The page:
Part 5 in a continuing series.
Links to previous posts include:
- Introduction: “Fighting Racism with the Gospel”
- Part 1: “Ending Racism with Counter-cultural Gospel Ministry“
- Part 2: “Ending Racism with Counter-Cultural Gospel Ministry: Part 2“
- Part 3: “Ending Racism: Rethinking the Suburban Church: Part 3“
- Part 4: “Six Core Values for Multi-Ethnic Ministry”
Becoming intentional in reaching a variety of cultures
This learning experience is sometimes filled with failure. It is also filled with surprising joys and discoveries. But it starts with intentionality, taking risks, and humility.
Dr. Ken Horiuchi is a frequent visitor to our church. He is a Japanese pastor and church planter who makes frequent trips to America and our church. We have developed a partnership over the years to cooperate on evangelistic projects here, in Japan and in the Philippines. One year we sent the chaplain to the Chicago Bulls and his wife along with our youth pastor to do basketball clinics in Japan as an evangelistic outreach. Another year, we sent Michael Jordan’s mother and sister to Japan to do a book signing tour. Michael’s sister, Roslyn, a dynamic believer in Christ and a current Moody Graduate School student, would introduce her Mother. Mrs. Jordan would speak [concerning her book about raising Michael Jordan and his siblings], and then her daughter would return, sing a song and present the gospel. On this side of the partnership, we have been involved in training Japanese interns to plant churches in Japan, housing Japanese exchange students, and many other evangelistic projects.
Numerous times I asked Dr. Horiuchi if he wanted me to pick him up or take him to the airport for one of his overseas flights. Finally, after turning me down for about two years, my Japanese friend pulled me aside and told me, “In Japan, if you ask the question, it means you don’t want to do it. In my culture, you would say something like, ‘I will come and pick you up.’”
This godly servant of Christ had tolerated me essentially insulting him for two years before he told me of my cultural ignorance. Another time, I was making small talk with an elderly Filipino man. “That’s a nice looking jacket, Ed.” I was commenting on a bronze suede half coat that my friend was wearing. The next day, the jacket was gift wrapped in a box and sitting on my office desk. I did not realize how powerful the words of an American authority figure, (in this case, his pastor), were in the ears of a man whose country had been liberated by the United States armed forces in World War II.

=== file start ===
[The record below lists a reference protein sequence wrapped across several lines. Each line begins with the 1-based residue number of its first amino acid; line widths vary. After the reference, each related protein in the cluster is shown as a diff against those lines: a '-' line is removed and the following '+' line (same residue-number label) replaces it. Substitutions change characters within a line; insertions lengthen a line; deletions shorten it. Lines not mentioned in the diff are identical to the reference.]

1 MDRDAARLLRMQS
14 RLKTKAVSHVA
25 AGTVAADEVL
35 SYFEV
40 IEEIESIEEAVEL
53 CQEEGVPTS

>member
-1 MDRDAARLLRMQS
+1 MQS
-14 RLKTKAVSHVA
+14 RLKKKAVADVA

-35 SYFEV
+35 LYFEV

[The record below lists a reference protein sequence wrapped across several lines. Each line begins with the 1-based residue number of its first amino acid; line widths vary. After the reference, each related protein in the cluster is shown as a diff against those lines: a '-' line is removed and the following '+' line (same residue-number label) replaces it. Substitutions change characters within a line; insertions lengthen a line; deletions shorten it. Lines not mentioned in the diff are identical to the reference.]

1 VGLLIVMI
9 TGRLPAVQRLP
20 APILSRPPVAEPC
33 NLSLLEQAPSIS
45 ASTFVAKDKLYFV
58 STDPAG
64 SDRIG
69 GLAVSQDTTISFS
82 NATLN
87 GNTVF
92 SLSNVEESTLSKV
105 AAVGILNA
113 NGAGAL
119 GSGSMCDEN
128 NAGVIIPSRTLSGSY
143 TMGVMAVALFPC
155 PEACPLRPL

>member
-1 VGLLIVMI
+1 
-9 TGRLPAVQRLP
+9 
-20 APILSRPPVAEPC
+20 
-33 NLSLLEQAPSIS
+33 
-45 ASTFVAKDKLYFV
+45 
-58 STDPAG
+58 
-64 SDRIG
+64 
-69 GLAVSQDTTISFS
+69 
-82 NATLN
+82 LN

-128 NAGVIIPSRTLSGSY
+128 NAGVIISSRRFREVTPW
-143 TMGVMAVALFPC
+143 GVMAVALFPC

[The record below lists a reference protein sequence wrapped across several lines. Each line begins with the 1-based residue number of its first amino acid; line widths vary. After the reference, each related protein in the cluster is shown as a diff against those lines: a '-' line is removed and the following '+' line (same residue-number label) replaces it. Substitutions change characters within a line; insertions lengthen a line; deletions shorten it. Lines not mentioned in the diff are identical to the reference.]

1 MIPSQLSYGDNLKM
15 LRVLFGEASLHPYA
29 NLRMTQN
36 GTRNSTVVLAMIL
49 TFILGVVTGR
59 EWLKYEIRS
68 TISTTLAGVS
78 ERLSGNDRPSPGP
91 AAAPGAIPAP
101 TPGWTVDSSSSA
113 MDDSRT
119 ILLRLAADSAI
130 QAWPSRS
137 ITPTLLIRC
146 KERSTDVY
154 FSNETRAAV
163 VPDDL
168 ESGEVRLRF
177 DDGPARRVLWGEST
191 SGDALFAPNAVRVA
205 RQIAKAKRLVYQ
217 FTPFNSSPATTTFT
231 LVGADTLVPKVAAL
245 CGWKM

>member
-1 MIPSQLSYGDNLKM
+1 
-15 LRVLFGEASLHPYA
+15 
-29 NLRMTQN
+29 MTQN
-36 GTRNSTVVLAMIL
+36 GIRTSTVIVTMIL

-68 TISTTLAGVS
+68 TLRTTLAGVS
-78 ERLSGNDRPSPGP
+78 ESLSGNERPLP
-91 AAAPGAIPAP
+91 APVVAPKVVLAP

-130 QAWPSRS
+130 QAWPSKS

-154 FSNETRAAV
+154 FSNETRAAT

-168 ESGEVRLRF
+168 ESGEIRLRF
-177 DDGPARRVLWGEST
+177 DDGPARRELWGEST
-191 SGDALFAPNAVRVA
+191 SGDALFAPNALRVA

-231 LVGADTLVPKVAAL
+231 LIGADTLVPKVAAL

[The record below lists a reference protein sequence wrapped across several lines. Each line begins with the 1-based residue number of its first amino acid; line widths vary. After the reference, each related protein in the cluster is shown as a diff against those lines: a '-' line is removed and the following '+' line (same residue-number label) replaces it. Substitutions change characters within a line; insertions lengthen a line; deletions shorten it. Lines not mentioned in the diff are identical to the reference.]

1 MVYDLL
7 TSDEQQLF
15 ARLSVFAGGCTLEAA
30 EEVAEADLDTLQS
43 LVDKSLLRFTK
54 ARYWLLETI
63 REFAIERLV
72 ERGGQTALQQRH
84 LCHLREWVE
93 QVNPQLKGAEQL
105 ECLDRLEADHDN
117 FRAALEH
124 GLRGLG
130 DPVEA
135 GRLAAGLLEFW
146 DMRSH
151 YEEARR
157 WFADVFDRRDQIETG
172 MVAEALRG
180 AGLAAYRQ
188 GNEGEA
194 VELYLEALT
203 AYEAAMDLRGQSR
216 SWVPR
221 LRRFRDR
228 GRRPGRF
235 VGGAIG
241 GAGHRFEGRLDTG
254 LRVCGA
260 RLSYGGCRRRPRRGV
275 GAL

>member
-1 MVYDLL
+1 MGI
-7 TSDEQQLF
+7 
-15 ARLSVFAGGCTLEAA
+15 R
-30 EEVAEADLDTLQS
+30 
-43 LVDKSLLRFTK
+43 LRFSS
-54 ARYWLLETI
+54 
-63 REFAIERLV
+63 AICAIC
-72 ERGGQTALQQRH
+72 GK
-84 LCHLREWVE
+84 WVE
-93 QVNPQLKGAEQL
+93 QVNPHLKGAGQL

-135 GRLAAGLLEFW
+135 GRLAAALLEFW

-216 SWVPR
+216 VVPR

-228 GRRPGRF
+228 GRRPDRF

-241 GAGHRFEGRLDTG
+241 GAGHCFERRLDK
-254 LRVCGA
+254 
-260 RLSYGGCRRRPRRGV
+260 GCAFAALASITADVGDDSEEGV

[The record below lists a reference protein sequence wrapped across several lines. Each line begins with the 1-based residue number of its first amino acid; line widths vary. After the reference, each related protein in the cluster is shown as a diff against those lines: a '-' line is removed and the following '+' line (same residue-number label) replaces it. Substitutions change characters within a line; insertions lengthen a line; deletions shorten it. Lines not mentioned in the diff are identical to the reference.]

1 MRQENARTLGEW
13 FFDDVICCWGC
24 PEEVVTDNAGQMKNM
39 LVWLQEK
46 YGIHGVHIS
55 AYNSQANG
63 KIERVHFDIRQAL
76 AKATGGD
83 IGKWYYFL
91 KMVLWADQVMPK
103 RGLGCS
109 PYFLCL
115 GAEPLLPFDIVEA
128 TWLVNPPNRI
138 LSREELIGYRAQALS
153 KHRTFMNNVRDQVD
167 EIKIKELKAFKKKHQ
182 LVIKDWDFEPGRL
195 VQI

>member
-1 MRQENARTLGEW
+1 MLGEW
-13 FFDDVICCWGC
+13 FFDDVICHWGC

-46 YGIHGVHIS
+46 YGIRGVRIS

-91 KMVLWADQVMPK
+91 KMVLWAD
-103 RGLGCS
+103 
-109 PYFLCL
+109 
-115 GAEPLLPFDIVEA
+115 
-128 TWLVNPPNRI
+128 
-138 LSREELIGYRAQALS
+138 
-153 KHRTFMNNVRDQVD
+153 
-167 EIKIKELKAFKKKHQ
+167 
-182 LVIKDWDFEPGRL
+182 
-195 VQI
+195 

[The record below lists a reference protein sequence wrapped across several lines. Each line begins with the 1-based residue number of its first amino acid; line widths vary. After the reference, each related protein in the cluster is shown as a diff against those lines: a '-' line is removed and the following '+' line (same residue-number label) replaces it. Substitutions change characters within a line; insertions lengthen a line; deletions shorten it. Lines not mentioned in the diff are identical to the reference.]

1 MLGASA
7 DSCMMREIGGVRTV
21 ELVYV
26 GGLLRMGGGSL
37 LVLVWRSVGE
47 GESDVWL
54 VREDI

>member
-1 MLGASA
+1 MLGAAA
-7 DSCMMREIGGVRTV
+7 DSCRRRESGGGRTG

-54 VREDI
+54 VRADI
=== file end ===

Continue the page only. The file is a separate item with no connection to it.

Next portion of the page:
Early in the church’s life, we began to notice a disturbing trend. Very few African- American’s were coming to meetings outside of Sunday morning worship. There was very little participation in business meetings, training sessions or even social events. As we analyzed and questioned our members, we began to understand a number of contributing factors. One, in our area, many African-American families have dinner much later than many of our white families. Planning a meeting at 7 PM was almost a guarantee to eliminate our African-American families. Two, many blacks have had the uncomfortable experience of having white Christians disregard or discount their input in planning and strategy sessions. When you experience that enough you begin to think, “If I’m not going to be listened to, why go?”
What Lessons Did We Learn?
These experiences and many others have convinced us that the only way to become a truly multi-ethnic church is to be intentional in everything you do. It starts with a desire to truly reflect the diversity of God’s creation in the people’s of the earth. Heaven is going to be multi-ethnic. In fact, with the global movement of the majority of believers to the Southern hemisphere, heaven is going to be far more colorful than many white Christians are prepared for.[i] The multi-ethnic church must be willing to take risks that move it out of comfortable and familiar patterns of ministry. The homogeneous unit principle is a reality that needs to be recognized. People do, no matter what their color or culture, like their comfort zones.
Unless a church works to overcome people’s natural (and I would add, fallen) desire to segregate into tribal units, it will never be successful in bridging the gap between peoples. But there is a huge payoff to working at becoming a multi-ethnic church and learning from one another. We learn to value and appreciate our differences and we learn to reflect the love of Christ both to the rest of the body of Christ in our area and to the unbelieving community as well. We also experience new depths of meaning in the gospel itself.